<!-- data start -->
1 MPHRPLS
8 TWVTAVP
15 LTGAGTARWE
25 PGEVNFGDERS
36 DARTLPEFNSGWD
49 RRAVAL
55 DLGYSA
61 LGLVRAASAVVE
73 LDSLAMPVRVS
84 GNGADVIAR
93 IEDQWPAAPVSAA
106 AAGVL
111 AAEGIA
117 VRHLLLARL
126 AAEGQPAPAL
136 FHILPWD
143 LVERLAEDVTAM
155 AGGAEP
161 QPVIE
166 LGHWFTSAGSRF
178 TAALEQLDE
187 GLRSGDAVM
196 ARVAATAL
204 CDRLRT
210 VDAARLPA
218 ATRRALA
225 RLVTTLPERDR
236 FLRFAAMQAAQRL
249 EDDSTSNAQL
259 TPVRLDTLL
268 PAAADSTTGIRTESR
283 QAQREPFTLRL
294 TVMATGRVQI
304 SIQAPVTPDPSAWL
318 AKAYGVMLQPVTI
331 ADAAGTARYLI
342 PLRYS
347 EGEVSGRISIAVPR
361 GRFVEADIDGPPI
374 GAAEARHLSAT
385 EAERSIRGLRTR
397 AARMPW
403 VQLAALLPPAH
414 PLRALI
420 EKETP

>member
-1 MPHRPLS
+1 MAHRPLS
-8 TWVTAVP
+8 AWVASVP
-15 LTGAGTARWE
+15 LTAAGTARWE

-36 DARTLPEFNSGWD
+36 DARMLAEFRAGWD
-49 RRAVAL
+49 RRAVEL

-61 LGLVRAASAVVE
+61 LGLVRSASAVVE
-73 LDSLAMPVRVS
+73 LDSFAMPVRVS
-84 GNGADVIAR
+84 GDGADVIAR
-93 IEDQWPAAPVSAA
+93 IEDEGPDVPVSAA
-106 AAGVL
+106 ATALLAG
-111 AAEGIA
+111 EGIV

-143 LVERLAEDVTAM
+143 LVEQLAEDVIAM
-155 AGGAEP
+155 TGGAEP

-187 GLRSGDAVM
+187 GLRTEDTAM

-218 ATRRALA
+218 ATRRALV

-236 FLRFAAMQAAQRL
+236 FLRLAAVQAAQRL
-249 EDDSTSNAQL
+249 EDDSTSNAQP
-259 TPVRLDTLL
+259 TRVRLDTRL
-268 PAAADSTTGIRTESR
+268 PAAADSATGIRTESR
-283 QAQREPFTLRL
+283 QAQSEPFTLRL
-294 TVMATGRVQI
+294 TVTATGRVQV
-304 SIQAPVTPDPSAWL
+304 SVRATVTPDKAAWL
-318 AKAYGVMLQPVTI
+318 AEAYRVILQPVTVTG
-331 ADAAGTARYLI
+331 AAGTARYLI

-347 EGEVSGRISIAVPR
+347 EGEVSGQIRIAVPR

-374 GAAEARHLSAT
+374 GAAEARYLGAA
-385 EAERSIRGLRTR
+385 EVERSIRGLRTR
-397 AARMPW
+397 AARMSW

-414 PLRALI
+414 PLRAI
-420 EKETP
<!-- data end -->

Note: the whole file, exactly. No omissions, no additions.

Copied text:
1 MPHRPLS
8 TWVTAVP
15 LTGAGTARWE
25 PGEVNFGDERS
36 DARTLPEFNSGWD
49 RRAVAL
55 DLGYSA
61 LGLVRAASAVVE
73 LDSLAMPVRVS
84 GNGADVIAR
93 IEDQWPAAPVSAA
106 AAGVL
111 AAEGIA
117 VRHLLLARL
126 AAEGQPAPAL
136 FHILPWD
143 LVERLAEDVTAM
155 AGGAEP
161 QPVIE
166 LGHWFTSAGSRF
178 TAALEQLDE
187 GLRSGDAVM
196 ARVAATAL
204 CDRLRT
210 VDAARLPA
218 ATRRALA
225 RLVTTLPERDR
236 FLRFAAMQAAQRL
249 EDDSTSNAQL
259 TPVRLDTLL
268 PAAADSTTGIRTESR
283 QAQREPFTLRL
294 TVMATGRVQI
304 SIQAPVTPDPSAWL
318 AKAYGVMLQPVTI
331 ADAAGTARYLI
342 PLRYS
347 EGEVSGRISIAVPR
361 GRFVEADIDGPPI
374 GAAEARHLSAT
385 EAERSIRGLRTR
397 AARMPW
403 VQLAALLPPAH
414 PLRALI
420 EKETP

>member
-1 MPHRPLS
+1 MAHRPLS
-8 TWVTAVP
+8 AWVASVP
-15 LTGAGTARWE
+15 LTAAGTARWE

-36 DARTLPEFNSGWD
+36 DARMLAEFRAGWD
-49 RRAVAL
+49 RRAVEL

-61 LGLVRAASAVVE
+61 LGLVRSASAVVE
-73 LDSLAMPVRVS
+73 LDSFAMPVRVS
-84 GNGADVIAR
+84 GDGADVIAR
-93 IEDQWPAAPVSAA
+93 IEDEGPDVPVSAA
-106 AAGVL
+106 ATALLAG
-111 AAEGIA
+111 EGIV

-143 LVERLAEDVTAM
+143 LVEQLAEDVIAM
-155 AGGAEP
+155 TGGAEP

-187 GLRSGDAVM
+187 GLRTEDTAM

-218 ATRRALA
+218 ATRRALV

-236 FLRFAAMQAAQRL
+236 FLRLAAVQAAQRL
-249 EDDSTSNAQL
+249 EDDSTSNAQP
-259 TPVRLDTLL
+259 TRVRLDTRL
-268 PAAADSTTGIRTESR
+268 PAAADSATGIRTESR
-283 QAQREPFTLRL
+283 QAQSEPFTLRL
-294 TVMATGRVQI
+294 TVTATGRVQV
-304 SIQAPVTPDPSAWL
+304 SVRATVTPDKAAWL
-318 AKAYGVMLQPVTI
+318 AEAYRVILQPVTVTG
-331 ADAAGTARYLI
+331 AAGTARYLI

-347 EGEVSGRISIAVPR
+347 EGEVSGQIRIAVPR

-374 GAAEARHLSAT
+374 GAAEARYLGAA
-385 EAERSIRGLRTR
+385 EVERSIRGLRTR
-397 AARMPW
+397 AARMSW

-414 PLRALI
+414 PLRAI
-420 EKETP